Turkmenistan and Kazakhstan have launched a direct railway linking their oil-and-gas-rich Caspian Sea regions, bypassing Uzbekistan. The new line promises to benefit "tens of countries" in the region, opening the remote areas to major markets, says Kazakh President Nursultan Nazarbayev.
Kazakhstan's state-run Kazinform news agency reports that Turkmen President Gurbanguly Berdymukhamedov and Nazarbayev opened the 869-kilometer stretch from Ozen in Kazakhstan to Etrek in Turkmenistan at their Bolashak-Serhetyak border crossing on May 11. The segment is designed to link up to the Iranian rail network.
"Not only will the new railway simplify exports of our goods but it will also attract transit shipments," Kazinform quoted Nazarbayev as saying at the opening ceremony. Reduced delays will offer the two sides “a significant competitive advantage."
Berdymukhamedov, who was in Kazakhstan on a state visit May 10 and 11, praised the new line, too. "Our project also means a connection to transport infrastructure in the eastern direction with access to such economic centers of global development as China, India and the Asia-Pacific," Kazinform quoted him as saying.
The two leaders also launched a new fiber-optic data line, which should link Kazakh networks with those of Afghanistan, Turkmenistan and Iran, and Turkmen networks (such as they exist) with Russia, Eastern Europe and Asia via Kazakhstan.
Landlocked Central Asian countries are often burdened by broad transport rivalries and suspicions. While closely cooperating in building new export routes for their hydrocarbons, they often shy away from transport teamwork.
One problem for anyone seeking to foster regional integration in Central Asia (“New Silk Road” or otherwise) is the frequent border disputes between the countries involved. Uzbekistan, which abuts all the other Central Asia states, has been particularly uncooperative, often closing its border posts without notice, hampering trade and hurting economies around the region.
The Asian Development Bank (ADB), a multilateral lender, has announced it will grant $100 million to help people and goods cross one of those tricky borders. Much of the money will be used to repave a 113-kilometer stretch of road in Tajikistan connecting a major highway with an isolated valley leading to the border with Uzbekistan.
“Improvements to this road will increase regional connectivity, reduce transport costs, and strengthen competitiveness,” said Zheng Wu, a transport specialist at ADB’s Central and West Asia Department, in a September 13 press release. Part of the money will also be spent on upgrading infrastructure at the Sarazm border post on the Uzbekistan-Tajikistan frontier.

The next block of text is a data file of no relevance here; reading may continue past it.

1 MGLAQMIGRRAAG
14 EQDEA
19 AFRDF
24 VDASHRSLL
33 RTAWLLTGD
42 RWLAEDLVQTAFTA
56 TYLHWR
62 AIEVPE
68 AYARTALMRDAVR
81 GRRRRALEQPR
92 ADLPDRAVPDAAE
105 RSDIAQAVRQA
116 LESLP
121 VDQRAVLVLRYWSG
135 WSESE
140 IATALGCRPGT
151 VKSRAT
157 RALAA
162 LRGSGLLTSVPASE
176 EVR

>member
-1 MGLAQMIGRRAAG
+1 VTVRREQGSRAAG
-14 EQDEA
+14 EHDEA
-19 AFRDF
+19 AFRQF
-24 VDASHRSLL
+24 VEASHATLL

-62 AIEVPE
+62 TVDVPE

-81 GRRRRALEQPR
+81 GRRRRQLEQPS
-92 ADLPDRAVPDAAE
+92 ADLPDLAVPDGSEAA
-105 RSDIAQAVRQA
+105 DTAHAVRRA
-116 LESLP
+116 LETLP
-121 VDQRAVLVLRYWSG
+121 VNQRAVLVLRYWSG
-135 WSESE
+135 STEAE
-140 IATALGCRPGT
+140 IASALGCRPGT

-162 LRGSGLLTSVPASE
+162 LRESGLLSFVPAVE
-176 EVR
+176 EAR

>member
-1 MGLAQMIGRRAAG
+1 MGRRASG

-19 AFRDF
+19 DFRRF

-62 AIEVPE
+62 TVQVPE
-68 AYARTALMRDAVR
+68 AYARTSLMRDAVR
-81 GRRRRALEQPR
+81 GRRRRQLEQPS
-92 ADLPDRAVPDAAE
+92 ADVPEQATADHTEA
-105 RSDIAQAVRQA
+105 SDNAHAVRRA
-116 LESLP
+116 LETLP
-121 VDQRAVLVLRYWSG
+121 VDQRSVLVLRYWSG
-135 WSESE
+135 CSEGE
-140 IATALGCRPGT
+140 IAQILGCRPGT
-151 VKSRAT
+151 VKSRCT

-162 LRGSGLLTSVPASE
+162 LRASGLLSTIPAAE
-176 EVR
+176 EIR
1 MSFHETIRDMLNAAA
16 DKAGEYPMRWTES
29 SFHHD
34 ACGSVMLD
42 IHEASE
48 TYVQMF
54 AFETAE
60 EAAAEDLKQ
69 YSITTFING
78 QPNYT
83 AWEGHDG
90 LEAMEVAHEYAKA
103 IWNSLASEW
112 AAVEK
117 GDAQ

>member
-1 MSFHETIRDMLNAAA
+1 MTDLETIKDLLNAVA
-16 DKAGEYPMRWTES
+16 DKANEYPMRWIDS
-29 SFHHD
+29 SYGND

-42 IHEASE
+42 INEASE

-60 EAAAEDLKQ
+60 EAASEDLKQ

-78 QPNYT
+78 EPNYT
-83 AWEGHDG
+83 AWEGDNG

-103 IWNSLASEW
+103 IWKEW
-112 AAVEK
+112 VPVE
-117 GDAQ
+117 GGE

But that post has been closed for almost two years. Uzbekistan sealed it in late 2010, cutting Panjakent – a Tajik town in the valley, home to some 33,000 people – off from the Uzbek city of Samarkand, only 60 kilometers away.
The new road project, expected to begin later this year, will certainly help connect the isolated Zarafshan Valley with the rest of Tajikistan, and thereby with a new source for the goods and supplies local residents used to buy in Uzbekistan. At present, in winter Zarafshan’s access to the “mainland” is often restricted to irregular flights to Dushanbe.
Workers put the final touches on Almaty's new metro system just in time for Kazakhstan's 20th anniversary party.
Almaty commuters’ 23-year wait ended this week as their city’s metro finally slid open its doors, just in time for Kazakhstan’s 20th independence anniversary.
Construction began back in 1988, when Almaty was known as Alma-Ata and was capital of Soviet Kazakhstan. At that time the city’s population hit the one million mark, which gave it the right under Soviet regulations to its own underground network. Hard times after Kazakhstan’s independence in 1991 halted work. Now the country is awash with cash from its vast natural resources and construction began again in recent years.
The gleaming stations, lavishly adorned with marble, granite and ornate statuary, are worthy of comparison with Moscow's magnificent 1930s terminals. At the moment only one line with seven stops follows Almaty's Soviet-era center, but plans are underway for a second line.
When I rode the metro home on Friday there were long lines at the three windows to buy tokens and pre-paid cards. The yellow plastic jetons look to have come straight out of Soviet central planning.
Will the metro wean the good people of Almaty off their car addiction or just divert passengers from other forms of public transportation? Kazakhstan's commercial capital has undergone a rapid transformation since Soviet times and its new business districts are far from the reach of the metro, so we may have to wait, again, until a new line is completed to see any noticeable effect on the city's notorious traffic congestion.
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